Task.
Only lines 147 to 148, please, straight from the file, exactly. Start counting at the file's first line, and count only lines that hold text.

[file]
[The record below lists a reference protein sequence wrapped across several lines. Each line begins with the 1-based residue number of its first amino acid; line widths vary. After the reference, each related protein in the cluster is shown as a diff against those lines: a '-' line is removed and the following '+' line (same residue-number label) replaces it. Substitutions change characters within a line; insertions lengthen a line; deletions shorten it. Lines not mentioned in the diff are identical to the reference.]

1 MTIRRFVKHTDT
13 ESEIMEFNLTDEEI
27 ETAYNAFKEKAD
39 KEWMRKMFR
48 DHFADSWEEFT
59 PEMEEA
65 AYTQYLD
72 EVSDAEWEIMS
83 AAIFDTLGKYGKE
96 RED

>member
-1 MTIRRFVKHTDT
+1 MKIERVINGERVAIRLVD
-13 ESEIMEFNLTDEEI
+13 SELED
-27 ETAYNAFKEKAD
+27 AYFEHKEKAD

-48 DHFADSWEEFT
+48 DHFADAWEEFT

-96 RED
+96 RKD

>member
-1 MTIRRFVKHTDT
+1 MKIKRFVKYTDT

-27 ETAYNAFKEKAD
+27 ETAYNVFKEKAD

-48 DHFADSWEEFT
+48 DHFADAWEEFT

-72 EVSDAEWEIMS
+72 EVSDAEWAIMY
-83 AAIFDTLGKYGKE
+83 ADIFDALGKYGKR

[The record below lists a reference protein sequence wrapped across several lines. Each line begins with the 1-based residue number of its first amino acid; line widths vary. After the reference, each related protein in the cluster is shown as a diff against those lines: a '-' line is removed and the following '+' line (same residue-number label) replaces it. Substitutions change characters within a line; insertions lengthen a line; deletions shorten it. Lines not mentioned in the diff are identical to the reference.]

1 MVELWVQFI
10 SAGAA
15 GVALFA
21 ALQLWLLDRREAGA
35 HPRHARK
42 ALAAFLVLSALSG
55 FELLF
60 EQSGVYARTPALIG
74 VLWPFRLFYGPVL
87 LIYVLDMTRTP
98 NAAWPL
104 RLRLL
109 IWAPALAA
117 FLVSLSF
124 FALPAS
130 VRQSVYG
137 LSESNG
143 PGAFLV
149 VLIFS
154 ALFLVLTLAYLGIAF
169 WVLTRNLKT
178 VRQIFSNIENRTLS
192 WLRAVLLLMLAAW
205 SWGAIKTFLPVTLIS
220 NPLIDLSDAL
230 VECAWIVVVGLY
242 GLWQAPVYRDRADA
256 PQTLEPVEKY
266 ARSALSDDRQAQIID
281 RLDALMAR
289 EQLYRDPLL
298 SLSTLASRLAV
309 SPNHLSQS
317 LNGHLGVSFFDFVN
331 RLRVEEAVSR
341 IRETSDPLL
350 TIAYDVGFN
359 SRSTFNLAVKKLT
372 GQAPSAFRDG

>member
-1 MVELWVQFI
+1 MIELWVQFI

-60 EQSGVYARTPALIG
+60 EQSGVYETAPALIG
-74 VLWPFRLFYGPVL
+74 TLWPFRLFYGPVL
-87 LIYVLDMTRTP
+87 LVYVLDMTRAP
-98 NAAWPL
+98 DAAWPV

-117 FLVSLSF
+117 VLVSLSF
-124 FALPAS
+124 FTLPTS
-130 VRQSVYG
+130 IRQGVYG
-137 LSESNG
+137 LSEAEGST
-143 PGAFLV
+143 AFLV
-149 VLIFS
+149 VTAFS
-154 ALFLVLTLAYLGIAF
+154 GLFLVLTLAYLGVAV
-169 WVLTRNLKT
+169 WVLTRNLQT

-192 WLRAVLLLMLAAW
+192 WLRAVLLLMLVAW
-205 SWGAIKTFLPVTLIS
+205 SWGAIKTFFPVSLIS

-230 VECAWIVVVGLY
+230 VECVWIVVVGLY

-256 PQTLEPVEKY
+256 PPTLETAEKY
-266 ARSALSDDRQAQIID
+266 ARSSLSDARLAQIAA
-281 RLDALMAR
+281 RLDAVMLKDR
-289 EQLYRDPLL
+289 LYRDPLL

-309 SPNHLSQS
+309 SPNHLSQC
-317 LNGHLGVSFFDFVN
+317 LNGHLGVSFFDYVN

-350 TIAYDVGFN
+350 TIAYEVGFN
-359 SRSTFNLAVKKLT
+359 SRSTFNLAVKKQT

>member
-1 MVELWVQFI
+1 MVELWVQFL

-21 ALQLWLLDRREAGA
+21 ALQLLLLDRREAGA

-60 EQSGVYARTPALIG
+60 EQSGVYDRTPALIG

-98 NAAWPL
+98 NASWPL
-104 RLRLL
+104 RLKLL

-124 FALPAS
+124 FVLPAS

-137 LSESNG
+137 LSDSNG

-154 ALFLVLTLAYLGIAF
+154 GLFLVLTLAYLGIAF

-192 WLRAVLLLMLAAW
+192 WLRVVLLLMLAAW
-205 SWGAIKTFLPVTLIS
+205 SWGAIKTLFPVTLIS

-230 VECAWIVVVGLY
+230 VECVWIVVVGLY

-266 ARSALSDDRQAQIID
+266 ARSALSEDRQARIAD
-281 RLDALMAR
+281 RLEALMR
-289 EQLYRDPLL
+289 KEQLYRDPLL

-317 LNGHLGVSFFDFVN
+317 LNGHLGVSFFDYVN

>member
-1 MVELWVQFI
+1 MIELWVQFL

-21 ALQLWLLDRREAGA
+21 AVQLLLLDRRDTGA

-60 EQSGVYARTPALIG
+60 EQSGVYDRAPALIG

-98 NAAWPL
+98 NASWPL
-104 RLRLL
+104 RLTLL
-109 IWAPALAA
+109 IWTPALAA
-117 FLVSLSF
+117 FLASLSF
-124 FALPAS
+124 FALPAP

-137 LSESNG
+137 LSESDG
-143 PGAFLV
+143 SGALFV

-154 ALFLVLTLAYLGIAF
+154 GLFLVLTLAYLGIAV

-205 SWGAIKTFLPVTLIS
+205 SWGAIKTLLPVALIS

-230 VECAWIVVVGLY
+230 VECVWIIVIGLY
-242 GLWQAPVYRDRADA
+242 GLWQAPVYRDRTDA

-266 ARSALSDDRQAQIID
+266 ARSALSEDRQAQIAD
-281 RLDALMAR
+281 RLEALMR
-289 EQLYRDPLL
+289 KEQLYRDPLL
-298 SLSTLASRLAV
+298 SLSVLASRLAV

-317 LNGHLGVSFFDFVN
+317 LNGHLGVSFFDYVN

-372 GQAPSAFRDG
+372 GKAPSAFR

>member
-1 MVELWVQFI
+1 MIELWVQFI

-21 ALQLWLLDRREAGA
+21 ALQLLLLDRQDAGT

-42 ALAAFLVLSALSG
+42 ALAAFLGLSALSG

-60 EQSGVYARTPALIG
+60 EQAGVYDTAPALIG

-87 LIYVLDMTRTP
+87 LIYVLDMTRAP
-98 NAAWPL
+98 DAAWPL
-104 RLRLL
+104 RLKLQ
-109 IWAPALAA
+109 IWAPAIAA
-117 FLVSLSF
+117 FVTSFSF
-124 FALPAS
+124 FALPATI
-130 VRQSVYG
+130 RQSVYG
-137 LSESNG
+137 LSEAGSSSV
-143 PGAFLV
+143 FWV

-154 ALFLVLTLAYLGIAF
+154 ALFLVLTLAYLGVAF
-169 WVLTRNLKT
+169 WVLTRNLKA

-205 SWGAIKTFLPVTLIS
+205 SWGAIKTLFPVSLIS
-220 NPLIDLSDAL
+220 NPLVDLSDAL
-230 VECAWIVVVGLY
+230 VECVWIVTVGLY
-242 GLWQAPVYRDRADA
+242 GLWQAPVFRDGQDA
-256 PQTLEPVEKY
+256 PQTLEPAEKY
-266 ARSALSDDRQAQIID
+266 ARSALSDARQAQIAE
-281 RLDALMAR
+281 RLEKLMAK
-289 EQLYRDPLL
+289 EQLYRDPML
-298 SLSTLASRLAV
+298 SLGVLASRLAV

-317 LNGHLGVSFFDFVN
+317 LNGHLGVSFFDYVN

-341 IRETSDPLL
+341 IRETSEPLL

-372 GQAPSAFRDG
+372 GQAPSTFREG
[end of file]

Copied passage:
+266 ARSALSEDRQARIAD
-281 RLDALMAR